The other thing to notice is how God honours those who seek after him. Hannah approaches God as Lord Sabaoth (God of hosts/armies). This title for God acknowledges the infinite resources and power that are at God’s disposal as he works on behalf of his people. But Hannah believes that “the power of the Lord of Hosts was not confined to military exploits; she believed he knew all about her and could give her a son.” (Joyce Baldwin, Tyndale Old Testament Commentaries: 1 and 2 Samuel, pg 17). Her faith led her to pray, believing that it was well within God’s power and ability to give her a son.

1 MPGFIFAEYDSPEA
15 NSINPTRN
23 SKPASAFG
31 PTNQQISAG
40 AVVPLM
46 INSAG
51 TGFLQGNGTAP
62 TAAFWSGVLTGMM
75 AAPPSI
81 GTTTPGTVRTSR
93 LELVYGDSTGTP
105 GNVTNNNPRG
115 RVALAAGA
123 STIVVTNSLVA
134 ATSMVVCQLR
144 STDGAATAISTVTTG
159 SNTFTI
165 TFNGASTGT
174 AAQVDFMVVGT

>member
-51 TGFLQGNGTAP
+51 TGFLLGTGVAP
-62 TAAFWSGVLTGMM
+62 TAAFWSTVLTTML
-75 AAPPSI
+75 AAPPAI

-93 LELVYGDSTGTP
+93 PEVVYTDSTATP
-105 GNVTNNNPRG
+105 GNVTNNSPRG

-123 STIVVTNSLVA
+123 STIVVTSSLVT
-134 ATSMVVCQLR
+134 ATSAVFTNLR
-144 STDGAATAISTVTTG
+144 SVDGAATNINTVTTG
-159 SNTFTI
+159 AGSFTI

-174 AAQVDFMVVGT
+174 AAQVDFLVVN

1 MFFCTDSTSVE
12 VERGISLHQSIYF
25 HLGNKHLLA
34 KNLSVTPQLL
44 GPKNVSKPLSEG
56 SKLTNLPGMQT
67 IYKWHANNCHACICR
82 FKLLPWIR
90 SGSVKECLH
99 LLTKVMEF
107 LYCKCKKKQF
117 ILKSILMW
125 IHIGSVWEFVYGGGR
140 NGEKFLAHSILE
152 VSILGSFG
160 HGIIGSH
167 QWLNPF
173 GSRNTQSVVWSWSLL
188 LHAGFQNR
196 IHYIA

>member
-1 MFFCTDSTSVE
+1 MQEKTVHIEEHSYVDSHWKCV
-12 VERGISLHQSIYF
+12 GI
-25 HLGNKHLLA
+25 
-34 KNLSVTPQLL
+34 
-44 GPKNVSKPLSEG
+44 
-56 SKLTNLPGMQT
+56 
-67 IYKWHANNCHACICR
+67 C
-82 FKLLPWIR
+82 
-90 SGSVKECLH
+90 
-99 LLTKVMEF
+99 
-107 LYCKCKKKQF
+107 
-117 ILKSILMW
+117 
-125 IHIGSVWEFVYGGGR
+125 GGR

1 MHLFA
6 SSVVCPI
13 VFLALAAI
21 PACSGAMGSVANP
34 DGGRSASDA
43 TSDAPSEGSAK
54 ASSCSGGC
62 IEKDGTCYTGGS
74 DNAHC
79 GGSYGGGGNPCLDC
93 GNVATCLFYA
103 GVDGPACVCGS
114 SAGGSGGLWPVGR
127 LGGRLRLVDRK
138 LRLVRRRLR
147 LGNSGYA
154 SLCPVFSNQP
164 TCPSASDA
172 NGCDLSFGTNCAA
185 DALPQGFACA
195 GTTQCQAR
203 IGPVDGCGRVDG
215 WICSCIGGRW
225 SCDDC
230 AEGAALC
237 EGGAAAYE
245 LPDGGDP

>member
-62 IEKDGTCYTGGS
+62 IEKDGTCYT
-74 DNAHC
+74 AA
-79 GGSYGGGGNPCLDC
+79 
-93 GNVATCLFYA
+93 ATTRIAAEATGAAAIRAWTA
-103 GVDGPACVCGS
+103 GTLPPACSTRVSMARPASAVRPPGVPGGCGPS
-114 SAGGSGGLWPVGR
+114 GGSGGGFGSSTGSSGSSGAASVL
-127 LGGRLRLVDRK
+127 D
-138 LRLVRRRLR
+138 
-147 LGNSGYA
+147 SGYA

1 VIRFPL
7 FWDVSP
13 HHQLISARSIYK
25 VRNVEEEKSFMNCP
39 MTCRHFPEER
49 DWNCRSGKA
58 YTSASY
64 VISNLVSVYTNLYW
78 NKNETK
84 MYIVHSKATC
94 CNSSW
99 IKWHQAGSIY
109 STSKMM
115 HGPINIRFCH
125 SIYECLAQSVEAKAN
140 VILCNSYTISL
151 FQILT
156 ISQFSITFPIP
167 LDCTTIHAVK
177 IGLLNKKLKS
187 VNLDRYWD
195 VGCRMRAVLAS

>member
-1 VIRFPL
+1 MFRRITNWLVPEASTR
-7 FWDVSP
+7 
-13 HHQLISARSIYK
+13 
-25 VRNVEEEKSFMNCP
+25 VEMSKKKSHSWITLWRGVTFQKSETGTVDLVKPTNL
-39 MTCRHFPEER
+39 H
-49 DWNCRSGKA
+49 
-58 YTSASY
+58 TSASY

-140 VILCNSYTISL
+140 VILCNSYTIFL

Cultivating such faith is something we should all strive for.

Happy reading

  • What was familiar from this passage of scripture?  What was something I already knew?
  • What was new from this piece of scripture? What was something that really stood out for me that I have never paid attention to before?
  • Does Jesus appear in this passage of scripture?
  • How does this passage apply to my life, here and now?  Do I need to do anything about it?
  • What prayer would I offer up to God after reading this piece of scripture?

Tomorrow’s Reading: 1 Samuel 4-8

Ruth 1-4: Love story pick-me up